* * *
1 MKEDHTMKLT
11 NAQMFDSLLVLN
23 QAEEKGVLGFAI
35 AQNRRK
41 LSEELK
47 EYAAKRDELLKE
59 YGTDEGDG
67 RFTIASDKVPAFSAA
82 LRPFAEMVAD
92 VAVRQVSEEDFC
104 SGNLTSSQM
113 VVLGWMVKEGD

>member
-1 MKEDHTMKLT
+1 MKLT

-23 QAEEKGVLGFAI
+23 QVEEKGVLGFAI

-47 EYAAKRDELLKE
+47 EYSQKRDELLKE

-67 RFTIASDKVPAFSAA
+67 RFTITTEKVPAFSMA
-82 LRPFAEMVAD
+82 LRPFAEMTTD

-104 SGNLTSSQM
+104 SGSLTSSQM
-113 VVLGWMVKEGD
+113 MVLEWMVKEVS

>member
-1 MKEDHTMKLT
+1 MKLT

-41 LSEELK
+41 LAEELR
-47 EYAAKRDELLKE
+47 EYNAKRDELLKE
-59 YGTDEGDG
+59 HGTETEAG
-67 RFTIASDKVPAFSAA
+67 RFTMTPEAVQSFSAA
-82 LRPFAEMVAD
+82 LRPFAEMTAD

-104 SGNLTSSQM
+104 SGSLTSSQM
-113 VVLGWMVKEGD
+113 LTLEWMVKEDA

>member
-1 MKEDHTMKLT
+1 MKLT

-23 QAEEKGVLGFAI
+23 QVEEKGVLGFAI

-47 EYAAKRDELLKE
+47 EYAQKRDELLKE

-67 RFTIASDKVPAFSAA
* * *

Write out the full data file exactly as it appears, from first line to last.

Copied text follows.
1 MKEDHTMKLT
11 NAQMFDSLLVLN
23 QAEEKGVLGFAI
35 AQNRRK
41 LSEELK
47 EYAAKRDELLKE
59 YGTDEGDG
67 RFTIASDKVPAFSAA
82 LRPFAEMVAD
92 VAVRQVSEEDFC
104 SGNLTSSQM
113 VVLGWMVKEGD

>member
-1 MKEDHTMKLT
+1 MKLT

-23 QAEEKGVLGFAI
+23 QVEEKGVLGFAI

-47 EYAAKRDELLKE
+47 EYSQKRDELLKE

-67 RFTIASDKVPAFSAA
+67 RFTITTEKVPAFSMA
-82 LRPFAEMVAD
+82 LRPFAEMTTD

-104 SGNLTSSQM
+104 SGSLTSSQM
-113 VVLGWMVKEGD
+113 MVLEWMVKEVS

>member
-1 MKEDHTMKLT
+1 MKLT

-41 LSEELK
+41 LAEELR
-47 EYAAKRDELLKE
+47 EYNAKRDELLKE
-59 YGTDEGDG
+59 HGTETEAG
-67 RFTIASDKVPAFSAA
+67 RFTMTPEAVQSFSAA
-82 LRPFAEMVAD
+82 LRPFAEMTAD

-104 SGNLTSSQM
+104 SGSLTSSQM
-113 VVLGWMVKEGD
+113 LTLEWMVKEDA

>member
-1 MKEDHTMKLT
+1 MKLT

-23 QAEEKGVLGFAI
+23 QVEEKGVLGFAI

-47 EYAAKRDELLKE
+47 EYAQKRDELLKE

-67 RFTIASDKVPAFSAA